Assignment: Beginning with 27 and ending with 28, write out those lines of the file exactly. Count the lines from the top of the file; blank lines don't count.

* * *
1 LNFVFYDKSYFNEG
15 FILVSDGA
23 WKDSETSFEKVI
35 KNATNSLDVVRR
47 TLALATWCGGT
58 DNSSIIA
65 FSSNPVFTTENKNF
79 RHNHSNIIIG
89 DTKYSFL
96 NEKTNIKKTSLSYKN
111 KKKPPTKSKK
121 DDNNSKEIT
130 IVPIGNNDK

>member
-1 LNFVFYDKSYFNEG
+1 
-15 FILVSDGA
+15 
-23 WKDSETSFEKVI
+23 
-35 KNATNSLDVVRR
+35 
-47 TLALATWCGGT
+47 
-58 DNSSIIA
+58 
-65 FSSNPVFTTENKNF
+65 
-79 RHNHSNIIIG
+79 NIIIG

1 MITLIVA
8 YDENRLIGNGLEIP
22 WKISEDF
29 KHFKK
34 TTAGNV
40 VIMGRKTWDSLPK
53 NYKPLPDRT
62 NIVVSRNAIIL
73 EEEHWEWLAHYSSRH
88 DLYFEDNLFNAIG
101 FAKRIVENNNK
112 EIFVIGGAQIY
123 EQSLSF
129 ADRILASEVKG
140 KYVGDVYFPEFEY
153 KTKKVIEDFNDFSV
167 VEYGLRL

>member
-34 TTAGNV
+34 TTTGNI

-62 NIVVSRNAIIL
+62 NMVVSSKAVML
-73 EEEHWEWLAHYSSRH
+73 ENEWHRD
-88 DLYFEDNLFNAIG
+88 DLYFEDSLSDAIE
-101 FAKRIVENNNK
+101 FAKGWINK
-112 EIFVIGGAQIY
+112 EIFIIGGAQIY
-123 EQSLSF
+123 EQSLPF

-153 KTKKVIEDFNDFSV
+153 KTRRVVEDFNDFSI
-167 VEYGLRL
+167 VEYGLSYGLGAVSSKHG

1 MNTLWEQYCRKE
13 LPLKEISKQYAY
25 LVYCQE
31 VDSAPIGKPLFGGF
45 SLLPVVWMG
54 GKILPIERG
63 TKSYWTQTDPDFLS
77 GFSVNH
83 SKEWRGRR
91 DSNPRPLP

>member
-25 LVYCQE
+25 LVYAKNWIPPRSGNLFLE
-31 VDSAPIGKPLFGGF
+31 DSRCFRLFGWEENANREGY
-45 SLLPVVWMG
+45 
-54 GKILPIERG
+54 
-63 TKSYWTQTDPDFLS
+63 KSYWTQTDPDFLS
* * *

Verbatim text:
-65 FSSNPVFTTENKNF
+65 